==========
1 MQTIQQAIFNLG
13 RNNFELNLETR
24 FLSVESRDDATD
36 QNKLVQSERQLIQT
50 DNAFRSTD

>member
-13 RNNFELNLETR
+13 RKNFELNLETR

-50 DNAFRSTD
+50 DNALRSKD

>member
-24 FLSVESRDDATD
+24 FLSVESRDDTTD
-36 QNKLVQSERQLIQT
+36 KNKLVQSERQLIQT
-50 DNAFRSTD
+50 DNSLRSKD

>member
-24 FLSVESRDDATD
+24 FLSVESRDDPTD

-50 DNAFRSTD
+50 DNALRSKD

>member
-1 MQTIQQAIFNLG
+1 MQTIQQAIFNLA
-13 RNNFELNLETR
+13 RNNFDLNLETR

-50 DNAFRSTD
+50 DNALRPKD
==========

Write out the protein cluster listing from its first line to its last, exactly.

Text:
1 MQTIQQAIFNLG
13 RNNFELNLETR
24 FLSVESRDDATD
36 QNKLVQSERQLIQT
50 DNAFRSTD

>member
-13 RNNFELNLETR
+13 RKNFELNLETR

-50 DNAFRSTD
+50 DNALRSKD

>member
-24 FLSVESRDDATD
+24 FLSVESRDDTTD
-36 QNKLVQSERQLIQT
+36 KNKLVQSERQLIQT
-50 DNAFRSTD
+50 DNSLRSKD

>member
-24 FLSVESRDDATD
+24 FLSVESRDDPTD

-50 DNAFRSTD
+50 DNALRSKD

>member
-1 MQTIQQAIFNLG
+1 MQTIQQAIFNLA
-13 RNNFELNLETR
+13 RNNFDLNLETR

-50 DNAFRSTD
+50 DNALRPKD